Sunday, November 23, 2014

Leaf Party 2014 Photos

Roseann Maikis and her son, Jordan.

My sister, Tracy Hearn, and her daughter, Kaitlyn.

Meemaw, getting kisses from her grandchildren, Kaitlyn and Matthew.

Scout Baines and her mother, Cyndi.

Jude and Joe.

Jude, Joe, J.P. and me.

Finn and J.P.

Hurricane Baines.

World Famous Leaf Party 2014

It really is a tradition unlike any other.  The World Famous Leaf Party.

It began 10 or so years ago, as a party in honor of our friends, Troy and Cyndi Baines, who had recently moved back home to Florida.  Jude and I convinced them to return with the kids (Wolf and Scout) to Nashville for a weekend in the fall.  We thought it would be cool to host a party at our house while they were here and invite a lot of their (and our) friends to attend.  We also thought it would be fund for the kids to have a chance to play in the leaves that had fallen from the beautiful, stately maple tree in our front yard.

And just like that, the World Famous Leaf Party was born.

We've hosted the Leaf Party every year since then.  The faces of the attendees have changed over the years, as some kids have aged out or families have moved away.  Year in and year out, though, Troy, Cyndi, Wolf, Scout and Finn have continued to pile in the car and drive to Nashville, then pile in our house for the weekend.  It's chaotic and a bit crazy and I wouldn't have it any other way.

We've watched Wolf and Scout grow from toddlers, really, wearing Halloween costumes and playing in the leaves to teenagers (Wolf) and pre-teenagers (Scout) texting on their iPhones.  We've watched with unbridled joy as our son, J.P., and Finn played together developed a real friendship.  And for the last couple years, we've watched Joe toddle along behind all of them.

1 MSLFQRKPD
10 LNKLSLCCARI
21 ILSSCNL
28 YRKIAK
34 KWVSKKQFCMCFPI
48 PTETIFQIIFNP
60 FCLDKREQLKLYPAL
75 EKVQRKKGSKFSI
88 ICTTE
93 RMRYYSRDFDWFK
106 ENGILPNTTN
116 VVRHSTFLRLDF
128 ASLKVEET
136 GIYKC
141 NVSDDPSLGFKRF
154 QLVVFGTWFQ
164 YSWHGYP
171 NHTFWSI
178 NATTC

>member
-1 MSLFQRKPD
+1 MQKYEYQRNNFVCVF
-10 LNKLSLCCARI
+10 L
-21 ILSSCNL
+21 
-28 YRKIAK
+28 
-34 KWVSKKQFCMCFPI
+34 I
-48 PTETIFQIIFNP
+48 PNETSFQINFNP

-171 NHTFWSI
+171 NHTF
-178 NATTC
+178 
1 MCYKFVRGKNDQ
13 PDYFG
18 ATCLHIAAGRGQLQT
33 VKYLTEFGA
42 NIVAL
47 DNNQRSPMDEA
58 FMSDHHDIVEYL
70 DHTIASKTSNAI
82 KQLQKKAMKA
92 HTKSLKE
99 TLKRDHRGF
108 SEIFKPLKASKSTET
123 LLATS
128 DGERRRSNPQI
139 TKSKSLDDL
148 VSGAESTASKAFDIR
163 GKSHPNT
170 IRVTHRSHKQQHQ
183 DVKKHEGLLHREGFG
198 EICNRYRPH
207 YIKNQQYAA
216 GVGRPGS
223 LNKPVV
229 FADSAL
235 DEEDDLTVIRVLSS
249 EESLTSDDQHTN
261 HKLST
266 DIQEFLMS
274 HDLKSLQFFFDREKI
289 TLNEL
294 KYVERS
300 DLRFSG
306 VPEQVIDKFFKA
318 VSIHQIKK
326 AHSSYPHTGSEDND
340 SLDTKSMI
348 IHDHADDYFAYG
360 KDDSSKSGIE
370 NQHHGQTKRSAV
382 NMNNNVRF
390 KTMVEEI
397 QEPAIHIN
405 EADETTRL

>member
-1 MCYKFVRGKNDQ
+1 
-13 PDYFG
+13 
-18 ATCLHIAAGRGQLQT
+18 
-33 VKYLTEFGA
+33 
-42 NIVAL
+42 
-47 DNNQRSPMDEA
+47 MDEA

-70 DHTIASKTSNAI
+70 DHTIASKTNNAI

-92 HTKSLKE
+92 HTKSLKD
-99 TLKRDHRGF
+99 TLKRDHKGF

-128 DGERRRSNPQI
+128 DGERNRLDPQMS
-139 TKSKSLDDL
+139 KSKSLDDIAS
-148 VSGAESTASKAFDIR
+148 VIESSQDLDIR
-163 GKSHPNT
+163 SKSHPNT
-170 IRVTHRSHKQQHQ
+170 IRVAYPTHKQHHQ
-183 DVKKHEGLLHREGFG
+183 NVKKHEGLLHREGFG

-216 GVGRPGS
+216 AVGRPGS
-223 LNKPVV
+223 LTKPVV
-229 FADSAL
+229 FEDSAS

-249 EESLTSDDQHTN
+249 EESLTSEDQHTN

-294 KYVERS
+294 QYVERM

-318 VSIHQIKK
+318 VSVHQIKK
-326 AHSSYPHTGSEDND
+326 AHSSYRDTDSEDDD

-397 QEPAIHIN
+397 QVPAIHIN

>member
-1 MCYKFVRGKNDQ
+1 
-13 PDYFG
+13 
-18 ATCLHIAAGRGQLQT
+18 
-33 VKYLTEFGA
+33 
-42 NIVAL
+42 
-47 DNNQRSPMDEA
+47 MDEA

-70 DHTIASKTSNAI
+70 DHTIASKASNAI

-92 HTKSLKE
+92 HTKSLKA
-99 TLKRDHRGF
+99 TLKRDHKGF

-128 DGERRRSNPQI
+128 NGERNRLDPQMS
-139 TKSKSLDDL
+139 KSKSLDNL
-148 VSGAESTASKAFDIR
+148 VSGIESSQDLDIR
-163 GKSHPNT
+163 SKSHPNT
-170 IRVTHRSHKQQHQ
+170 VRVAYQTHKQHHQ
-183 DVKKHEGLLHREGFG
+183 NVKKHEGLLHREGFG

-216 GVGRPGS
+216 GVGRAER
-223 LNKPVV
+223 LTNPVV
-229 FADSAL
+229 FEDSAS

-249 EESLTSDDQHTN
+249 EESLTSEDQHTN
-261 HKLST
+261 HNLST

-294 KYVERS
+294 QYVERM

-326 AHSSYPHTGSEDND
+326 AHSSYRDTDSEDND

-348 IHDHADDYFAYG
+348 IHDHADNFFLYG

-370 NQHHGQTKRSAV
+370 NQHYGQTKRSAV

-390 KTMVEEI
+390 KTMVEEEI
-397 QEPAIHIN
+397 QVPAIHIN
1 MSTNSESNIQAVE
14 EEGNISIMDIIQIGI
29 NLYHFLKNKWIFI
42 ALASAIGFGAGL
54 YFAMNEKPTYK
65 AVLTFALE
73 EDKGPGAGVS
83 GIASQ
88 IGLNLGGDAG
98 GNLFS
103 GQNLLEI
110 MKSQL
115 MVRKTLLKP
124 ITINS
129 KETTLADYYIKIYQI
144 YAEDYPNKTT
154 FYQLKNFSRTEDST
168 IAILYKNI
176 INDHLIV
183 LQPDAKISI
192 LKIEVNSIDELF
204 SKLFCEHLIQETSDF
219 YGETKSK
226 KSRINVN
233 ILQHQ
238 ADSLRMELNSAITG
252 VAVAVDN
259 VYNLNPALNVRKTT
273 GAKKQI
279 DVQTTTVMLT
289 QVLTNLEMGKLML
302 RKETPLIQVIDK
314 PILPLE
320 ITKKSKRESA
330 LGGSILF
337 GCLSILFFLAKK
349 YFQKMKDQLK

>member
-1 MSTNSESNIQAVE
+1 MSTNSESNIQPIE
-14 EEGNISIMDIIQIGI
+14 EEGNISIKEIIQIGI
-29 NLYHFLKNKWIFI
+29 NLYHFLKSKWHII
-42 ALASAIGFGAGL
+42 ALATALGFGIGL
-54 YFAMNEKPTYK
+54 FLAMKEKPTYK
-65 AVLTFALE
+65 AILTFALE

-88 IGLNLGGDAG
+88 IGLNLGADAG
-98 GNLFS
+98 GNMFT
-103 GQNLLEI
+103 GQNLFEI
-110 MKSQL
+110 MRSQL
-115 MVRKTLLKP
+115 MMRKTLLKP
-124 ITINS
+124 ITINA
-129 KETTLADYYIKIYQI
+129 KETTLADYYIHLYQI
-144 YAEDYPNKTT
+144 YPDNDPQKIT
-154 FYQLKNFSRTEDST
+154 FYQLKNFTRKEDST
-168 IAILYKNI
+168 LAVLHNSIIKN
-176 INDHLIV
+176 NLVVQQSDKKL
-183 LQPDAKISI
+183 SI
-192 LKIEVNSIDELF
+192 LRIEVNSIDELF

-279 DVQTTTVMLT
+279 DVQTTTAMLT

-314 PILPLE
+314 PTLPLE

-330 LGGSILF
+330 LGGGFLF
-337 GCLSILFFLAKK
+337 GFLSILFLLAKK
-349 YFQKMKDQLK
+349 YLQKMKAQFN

Every year, we look forward to "Hurricane Baines" arrival, then we're sad when the weekend is over all too soon.  And this year was no different.


Friday, much to my chagrin, I got stuck mediating a case at work and didn't finish until almost 9 p.m.  The Baines' clan arrived Friday afternoon, so I missed dinner.  When I got home, everyone was already in bed.  I unloaded my Yukon and packed the coolers with beer and ice while everyone slept.  I got to bed about midnight, looking forward to the Leaf Party the next morning.

Saturday morning, J.P. and Finn awoke early from their sleeping spot on the floor at the foot of J.P.'s bed, cuddled up in sleeping bags laid on top of quilts and blankets.  It looked terribly uncomfortable to me, but they didn't mind a bit.  We ate breakfast, then drove to J.P.'s basketball game at First Presbyterian Church.  It was cool for him to have a such a big cheering section, as my sister, Tracy, and her kids, Kaitlyn and Matthew, came to the game, along with Jude's folks and the Baines.